And just as the military invests millions of dollars annually to prepare soldiers for any contingency in combat operations, companies have to be willing to invest in training for their employees to ensure success in business operations. Toyota invested $50 million in the University of Toyota to ensure employees receive the proper training necessary for success.

There is a difference between training and education, however. Education is a classroom type of learning and is important, but training, in contrast, is a hands-on form of learning. Toyota requires every employee at its Ontario, Calif., parts distribution center to have 80 hours of training every year: two full weeks. This is one of the reasons that the retention rate for employees at Toyota is over 95 percent since the distribution center was opened in 1996.

Another key area of training is cross training. This form of training is critical for supply chain success. Nothing is more frustrating to a customer asking for assistance or asking a question than being told that the person with the answer is on vacation and no one else is trained to do that action.

The Use of After Action Reviews

"Therefore, when I have won a victory I do not repeat my tactics but respond to circumstances in an infinite variety of ways." What Sun Tzu is telling us here is to change our tactics after we've looked at what we did right or wrong in the heat of battle. In the Army, we use a process known as the After Action Review. The process is used after every training event and every operation to determine what went right according to the plan or what went wrong and why. This process is not designed to fix blame for something that went wrong, but instead it is meant to find out why something went wrong and how to preclude it from happening again. The After Action Review process can be a lengthy process, a hasty process, or as simple as a 3x5 card with three ups and three downs. The main thing is that you are able to answer the questions — "How do we sustain the ups? How do we fix and prevent the downs?"

The Army's After Action Review process is a seven-step, straightforward approach to getting to the root cause of the problem:

1. What was the plan?
2. What actually happened? Did we follow the plan?
3. What went right? How do we sustain that?
4. What went wrong?
5. Why?
6. How do we fix it?
7. Who is responsible for ensuring that it is fixed?

The keys to the success of the After Action Review process are honesty and the final two steps. You will notice that who messed up is not a point here. The focus is on what went wrong and how to fix it. A person or office is assigned the responsibility of ensuring the problem is fixed because of the old adage: We only do well what the boss is checking. If no one is assigned the responsibility of ensuring the problem is fixed, it will be repeated. In combat operations repeating the same mistakes could mean the loss of lives; in business, it could mean the loss of customers and eventually the loss of the company itself.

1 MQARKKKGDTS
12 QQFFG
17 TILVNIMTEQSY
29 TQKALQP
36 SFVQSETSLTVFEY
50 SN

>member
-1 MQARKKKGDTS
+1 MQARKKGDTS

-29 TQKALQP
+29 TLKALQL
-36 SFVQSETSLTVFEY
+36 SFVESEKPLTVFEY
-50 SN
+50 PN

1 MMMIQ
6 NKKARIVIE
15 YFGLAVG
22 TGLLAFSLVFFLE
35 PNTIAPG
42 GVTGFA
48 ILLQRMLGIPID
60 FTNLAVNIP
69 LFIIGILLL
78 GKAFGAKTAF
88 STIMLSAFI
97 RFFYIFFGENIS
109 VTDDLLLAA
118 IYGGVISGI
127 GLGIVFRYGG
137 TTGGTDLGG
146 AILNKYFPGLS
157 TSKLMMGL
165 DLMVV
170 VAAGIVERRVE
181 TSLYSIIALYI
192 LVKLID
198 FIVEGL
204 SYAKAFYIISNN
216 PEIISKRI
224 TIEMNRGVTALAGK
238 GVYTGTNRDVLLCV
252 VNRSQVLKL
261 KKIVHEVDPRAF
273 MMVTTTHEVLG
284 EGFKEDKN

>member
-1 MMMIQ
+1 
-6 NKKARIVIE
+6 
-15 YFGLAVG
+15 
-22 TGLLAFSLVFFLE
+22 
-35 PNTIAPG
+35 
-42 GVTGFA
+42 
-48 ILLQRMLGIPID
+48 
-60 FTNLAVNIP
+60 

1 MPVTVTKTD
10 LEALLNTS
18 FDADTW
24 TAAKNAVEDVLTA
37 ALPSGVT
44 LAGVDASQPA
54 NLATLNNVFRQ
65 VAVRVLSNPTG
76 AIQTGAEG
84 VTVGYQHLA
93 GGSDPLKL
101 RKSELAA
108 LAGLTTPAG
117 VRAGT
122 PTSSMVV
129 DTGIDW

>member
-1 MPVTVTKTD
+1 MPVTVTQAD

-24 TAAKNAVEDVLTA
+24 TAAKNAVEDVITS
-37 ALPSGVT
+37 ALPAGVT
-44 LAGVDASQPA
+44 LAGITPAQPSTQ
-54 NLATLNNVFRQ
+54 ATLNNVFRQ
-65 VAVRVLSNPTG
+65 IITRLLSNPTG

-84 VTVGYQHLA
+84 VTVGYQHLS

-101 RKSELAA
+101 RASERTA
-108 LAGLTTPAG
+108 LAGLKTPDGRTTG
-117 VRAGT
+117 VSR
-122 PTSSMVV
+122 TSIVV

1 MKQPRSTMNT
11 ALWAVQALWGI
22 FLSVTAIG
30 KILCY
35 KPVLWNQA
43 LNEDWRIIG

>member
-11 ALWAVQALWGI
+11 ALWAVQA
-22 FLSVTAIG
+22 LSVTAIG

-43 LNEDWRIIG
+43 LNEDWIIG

"Replace the enemy's flags and banners with your own, mix the captured chariots with yours — treat the captives well and care for them." If you merge with another company or buy them out, ensure that the employees of the company are all treated the same. If you have a company uniform, make sure that on day one everyone is in the uniform of the parent company. Failure to do so results in confusion for the customer and morale problems for the employees. The assimilation of "captured" employees into the old company was one of the reasons the Roman Empire flourished and survived for so long.

Conclusions and Applications of Sun Tzu Today

Sun Tzu provides a commonsense approach to leadership and supply chains. His words are as true today as they were 2,500 years ago when they were first written. Sun Tzu tells us that we must know ourselves. Getting out of the office and seeing what is really happening in our supply chains is the best way to accomplish this. You must also develop a detailed process map of your processes, which will give you a good tool for training your employees, as well as improving your supply chain and customer service. Know yourself and know your processes and you will be successful in supply chain leadership.

Throughout The Art of War, Sun Tzu lists the qualities of leaders and gives examples as to how leaders should act. He reminds us that supply chain leaders are truly the key to the success or ruin of a corporation.

When the successful supply chain leader discovers a problem, or a plan does not proceed as expected, Sun Tzu says an After Action Review should be conducted to determine why the plan didn't work.

Finally, what Sun Tzu shows us through his ancient writings is that, as far as we have come in the past 2,500 years with technologies and customer demands for faster service, the basics of leadership and root cause analysis for problems will still lead you to the top.